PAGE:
Study of earliest galaxies will be one of the first to use James Webb Space Telescope

Infrared telescope will allow observation of galaxies as they appeared 13.4 billion years ago.
By Laurel Kornfeld | Nov 29, 2017
The Cosmic Evolution Early Release Science (CEERS) Survey, a study of the universe's earliest galaxies, is one of 13 proposals selected for first use of NASA's $8 billion James Webb Space Telescope (JWST), which will launch in 2019.

Led by principal investigator Steven Finkelstein of the University of Texas at Austin, CEERS, which has already worked with the Hubble Space Telescope, studies the evolution of galaxies and star formation rates in early galaxies.

Using JWST, CEERS scientists will study the same sections of the sky they observed with Hubble, but this time in the infrared.

While Hubble observes primarily in optical wavelengths, JWST is an infrared telescope.

"We will discover the most distant galaxies ever seen--galaxies that were literally invisible to Hubble," Finkelstein said, noting JWST will be capable of seeing ancient galaxies as they appeared 13.4 billion years ago.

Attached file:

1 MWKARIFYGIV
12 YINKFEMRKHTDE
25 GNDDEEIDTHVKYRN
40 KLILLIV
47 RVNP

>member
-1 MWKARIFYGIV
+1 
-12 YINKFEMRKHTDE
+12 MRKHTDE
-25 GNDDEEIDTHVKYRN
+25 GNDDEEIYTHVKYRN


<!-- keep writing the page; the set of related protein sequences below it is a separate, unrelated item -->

A total of 105 astronomers from 10 countries, including scientists from 28 separate universities in the US, are part of the CEERS team.

CEERS research, like that of all projects selected for first use of JWST, will be conducted during the telescope's first five months and will serve as a test of its instruments.

Data the team collects will immediately be made available to scientists around the world.

"This will be the first time anyone has had access to this brand new telescope that is in some ways 100 times better than Hubble. This telescope will reveal enormous truths the moment we turn it on," Finkelstein stated.

NASA received more than 100 applications from scientists hoping to gain early access to JWST for their research projects.

"CEERS was selected based on the importance of the science it will do, as well as the fact it will use multiple instruments on the telescope and test many different modes of observing," Finkelstein explained.

Researchers at the University of Texas at Austin are also involved in three other projects selected for early use of JWST. These include an exoplanet imaging project, a study of star populations, and a study of galaxies via gravitational lensing.

 

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